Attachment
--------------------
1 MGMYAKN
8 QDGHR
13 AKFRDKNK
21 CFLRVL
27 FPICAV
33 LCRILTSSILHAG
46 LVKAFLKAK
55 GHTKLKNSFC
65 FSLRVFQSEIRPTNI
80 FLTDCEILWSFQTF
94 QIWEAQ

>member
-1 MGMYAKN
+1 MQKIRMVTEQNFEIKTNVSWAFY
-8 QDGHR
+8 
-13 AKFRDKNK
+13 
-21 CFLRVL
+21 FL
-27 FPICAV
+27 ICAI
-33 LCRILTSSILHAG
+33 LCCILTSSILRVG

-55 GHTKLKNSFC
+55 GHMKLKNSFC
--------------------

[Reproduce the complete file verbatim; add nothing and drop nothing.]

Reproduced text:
1 MGMYAKN
8 QDGHR
13 AKFRDKNK
21 CFLRVL
27 FPICAV
33 LCRILTSSILHAG
46 LVKAFLKAK
55 GHTKLKNSFC
65 FSLRVFQSEIRPTNI
80 FLTDCEILWSFQTF
94 QIWEAQ

>member
-1 MGMYAKN
+1 MQKIRMVTEQNFEIKTNVSWAFY
-8 QDGHR
+8 
-13 AKFRDKNK
+13 
-21 CFLRVL
+21 FL
-27 FPICAV
+27 ICAI
-33 LCRILTSSILHAG
+33 LCCILTSSILRVG

-55 GHTKLKNSFC
+55 GHMKLKNSFC